Depicting the artist’s empty studio has been a long tradition in fine art as a self-portrait, with a number of varieties within this genre,[3] including occupied space, devoid of human presence, or depiction of personal possessions. The very absence of the artist in the studio painting posits different values on identity and autonomy than the artist depicts himself directly. Emptied room, personal belongings, and indirect indication of use connote the artist as an intimate connection between the physical studio and the displayed space. In this process, the artist’s body becomes an invisible negative structure that embraces both studio and gallery spaces. Simultaneously, the projected studio is alive by replacing its own author.[4]

Although his work is a prerecorded video, the studio is alive in the gallery. Nauman does not intend his architectural installations to be unique art objects, nor does he consider them bound to a particular site. Instead, they are approximations of a concept. Many of his artworks are closely related to the artist himself, one’s identity of being. Therefore, any of his installations is not the original but only the first instantiation of the work. MAPPING THE STUDIO II (2001) subverts the two spaces of studio and exhibition space as an early cinematic experience. As first Lumiére’s train film was screened, it gave viewers the sensation that it was trespassing the traditional frame into the theatre, Nauman’s work also transformed the borders of the filmed space and filming place. His practice of doubling a figure pushes us to see the possibility of negative space being a new identity and how we can rule or perform within it. Each trespass between two spaces in different places defines one specific moment of subjectivity. Thereby, it generates new boundaries between two spaces where the artist’s invisible figure is approximated to the negative space in the infinite expansion of the loop. A far richer and more nuanced gap between two identical spaces in one’s subjectivity hovers.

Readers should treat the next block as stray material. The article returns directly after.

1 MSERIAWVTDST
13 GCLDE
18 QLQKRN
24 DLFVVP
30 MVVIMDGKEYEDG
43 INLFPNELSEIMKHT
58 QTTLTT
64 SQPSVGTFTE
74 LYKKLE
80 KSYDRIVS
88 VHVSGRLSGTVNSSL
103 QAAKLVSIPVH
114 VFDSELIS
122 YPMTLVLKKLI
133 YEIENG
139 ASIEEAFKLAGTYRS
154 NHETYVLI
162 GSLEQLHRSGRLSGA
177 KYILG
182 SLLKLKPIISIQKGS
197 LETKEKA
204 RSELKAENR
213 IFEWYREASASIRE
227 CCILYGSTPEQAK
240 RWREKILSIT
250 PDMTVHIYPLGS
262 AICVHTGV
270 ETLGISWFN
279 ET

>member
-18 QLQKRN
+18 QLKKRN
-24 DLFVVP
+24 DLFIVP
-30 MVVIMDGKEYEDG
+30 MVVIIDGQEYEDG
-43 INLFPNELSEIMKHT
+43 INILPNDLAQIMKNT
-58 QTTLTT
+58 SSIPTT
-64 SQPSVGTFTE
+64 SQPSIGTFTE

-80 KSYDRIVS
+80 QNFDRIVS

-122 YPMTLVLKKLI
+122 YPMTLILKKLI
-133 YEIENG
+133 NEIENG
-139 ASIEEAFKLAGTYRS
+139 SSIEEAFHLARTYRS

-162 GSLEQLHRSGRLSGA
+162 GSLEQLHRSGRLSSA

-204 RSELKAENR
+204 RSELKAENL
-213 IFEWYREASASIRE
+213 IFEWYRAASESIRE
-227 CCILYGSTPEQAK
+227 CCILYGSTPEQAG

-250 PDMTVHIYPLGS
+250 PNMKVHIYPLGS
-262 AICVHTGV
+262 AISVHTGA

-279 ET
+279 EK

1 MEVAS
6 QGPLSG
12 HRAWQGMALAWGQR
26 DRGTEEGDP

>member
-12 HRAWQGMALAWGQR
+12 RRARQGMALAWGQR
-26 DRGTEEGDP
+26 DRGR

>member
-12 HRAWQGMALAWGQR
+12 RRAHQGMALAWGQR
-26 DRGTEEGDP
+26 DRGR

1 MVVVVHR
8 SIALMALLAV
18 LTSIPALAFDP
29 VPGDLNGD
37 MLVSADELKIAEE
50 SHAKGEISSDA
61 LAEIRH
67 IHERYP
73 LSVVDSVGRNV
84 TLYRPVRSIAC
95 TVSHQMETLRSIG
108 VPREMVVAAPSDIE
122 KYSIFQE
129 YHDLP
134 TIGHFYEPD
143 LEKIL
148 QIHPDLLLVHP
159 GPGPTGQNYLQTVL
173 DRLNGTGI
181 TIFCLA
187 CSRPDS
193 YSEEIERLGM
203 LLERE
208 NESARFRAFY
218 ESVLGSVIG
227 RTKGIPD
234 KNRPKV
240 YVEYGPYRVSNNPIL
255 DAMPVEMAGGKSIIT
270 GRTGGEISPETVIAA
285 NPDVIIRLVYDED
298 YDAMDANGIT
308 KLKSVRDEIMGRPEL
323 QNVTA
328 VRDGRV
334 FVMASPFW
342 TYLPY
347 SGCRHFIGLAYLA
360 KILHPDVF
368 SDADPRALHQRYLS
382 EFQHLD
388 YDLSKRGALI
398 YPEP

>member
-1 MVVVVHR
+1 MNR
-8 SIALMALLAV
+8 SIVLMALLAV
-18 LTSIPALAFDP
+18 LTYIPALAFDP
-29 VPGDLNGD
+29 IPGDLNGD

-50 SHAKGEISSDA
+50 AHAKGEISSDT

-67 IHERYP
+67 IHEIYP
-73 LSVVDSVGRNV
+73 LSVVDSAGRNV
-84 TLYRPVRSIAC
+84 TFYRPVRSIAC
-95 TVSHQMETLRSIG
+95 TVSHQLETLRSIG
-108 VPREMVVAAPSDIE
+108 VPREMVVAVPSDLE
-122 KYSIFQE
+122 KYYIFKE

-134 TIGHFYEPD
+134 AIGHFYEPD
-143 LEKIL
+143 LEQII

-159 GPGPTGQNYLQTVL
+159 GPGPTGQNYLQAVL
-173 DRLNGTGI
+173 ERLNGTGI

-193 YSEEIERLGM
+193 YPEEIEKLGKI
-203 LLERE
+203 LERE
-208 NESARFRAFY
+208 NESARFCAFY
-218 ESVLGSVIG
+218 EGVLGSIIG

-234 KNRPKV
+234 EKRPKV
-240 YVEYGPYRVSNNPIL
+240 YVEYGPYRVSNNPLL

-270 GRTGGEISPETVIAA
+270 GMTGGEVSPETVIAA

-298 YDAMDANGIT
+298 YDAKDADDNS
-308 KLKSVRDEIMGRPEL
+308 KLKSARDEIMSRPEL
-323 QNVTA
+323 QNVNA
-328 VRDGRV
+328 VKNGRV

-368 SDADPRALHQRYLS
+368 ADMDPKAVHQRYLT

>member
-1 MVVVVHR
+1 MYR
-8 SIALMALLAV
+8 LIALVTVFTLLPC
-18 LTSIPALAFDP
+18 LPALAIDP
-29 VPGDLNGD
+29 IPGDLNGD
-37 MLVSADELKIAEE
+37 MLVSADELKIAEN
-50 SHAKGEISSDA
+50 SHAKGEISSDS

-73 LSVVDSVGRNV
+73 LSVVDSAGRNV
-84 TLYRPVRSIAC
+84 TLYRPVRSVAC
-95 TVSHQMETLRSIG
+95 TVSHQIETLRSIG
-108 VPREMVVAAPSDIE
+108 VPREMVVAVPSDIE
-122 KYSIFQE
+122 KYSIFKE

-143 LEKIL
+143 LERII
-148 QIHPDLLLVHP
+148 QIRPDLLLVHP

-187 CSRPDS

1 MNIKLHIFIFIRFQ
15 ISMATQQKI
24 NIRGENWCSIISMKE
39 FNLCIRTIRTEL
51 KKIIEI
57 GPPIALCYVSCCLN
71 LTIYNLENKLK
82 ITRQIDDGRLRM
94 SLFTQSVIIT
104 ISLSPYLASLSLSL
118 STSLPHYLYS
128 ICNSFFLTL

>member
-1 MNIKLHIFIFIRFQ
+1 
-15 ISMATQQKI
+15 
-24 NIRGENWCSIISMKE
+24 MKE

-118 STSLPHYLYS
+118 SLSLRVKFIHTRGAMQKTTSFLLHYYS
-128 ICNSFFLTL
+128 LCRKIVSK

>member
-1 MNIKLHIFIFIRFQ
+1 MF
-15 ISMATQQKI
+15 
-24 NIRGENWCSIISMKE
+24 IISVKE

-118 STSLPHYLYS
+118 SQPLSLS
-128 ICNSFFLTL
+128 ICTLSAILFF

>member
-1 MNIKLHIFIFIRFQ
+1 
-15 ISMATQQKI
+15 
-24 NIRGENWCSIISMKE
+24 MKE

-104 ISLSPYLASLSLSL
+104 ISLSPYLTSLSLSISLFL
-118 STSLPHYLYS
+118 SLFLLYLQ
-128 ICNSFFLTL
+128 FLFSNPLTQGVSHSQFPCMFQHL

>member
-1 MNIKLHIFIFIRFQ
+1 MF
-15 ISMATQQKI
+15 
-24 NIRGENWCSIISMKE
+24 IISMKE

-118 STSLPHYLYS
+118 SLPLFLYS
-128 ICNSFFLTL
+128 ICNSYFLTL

Nauman's work cannot be understood only within one genre, as human subjectivity can be identified in various ways depending on the contexts, situations, and self-identification. Nauman was concerned with the role of the artist. In an interview, Nauman explains his moral or ethical position in the artwork: "How do you append your life being an artist?"[5] and how his artworks point to what an artist is in different directions. He placed the artist's studio as a portrait of himself in the gallery and conjugated the framed artist's studio into the gallery's architectural space. By presenting the empty studio as a form of self-portraiture, he questions identity and subjectivity. With animals and artists’ traces, the studio on the screen becomes a living habitat for invisible subjects. At the same time, it transforms space into “the locus of a series of performative or discursive events.”[6] He interrupts the expansion of the space and traps it within his own body by making himself a rule. This reflective video not only delivers the consideration of the performance and the artist's body but also interrupts the continuous expansion of doubling through the sudden trespass of the artist's body.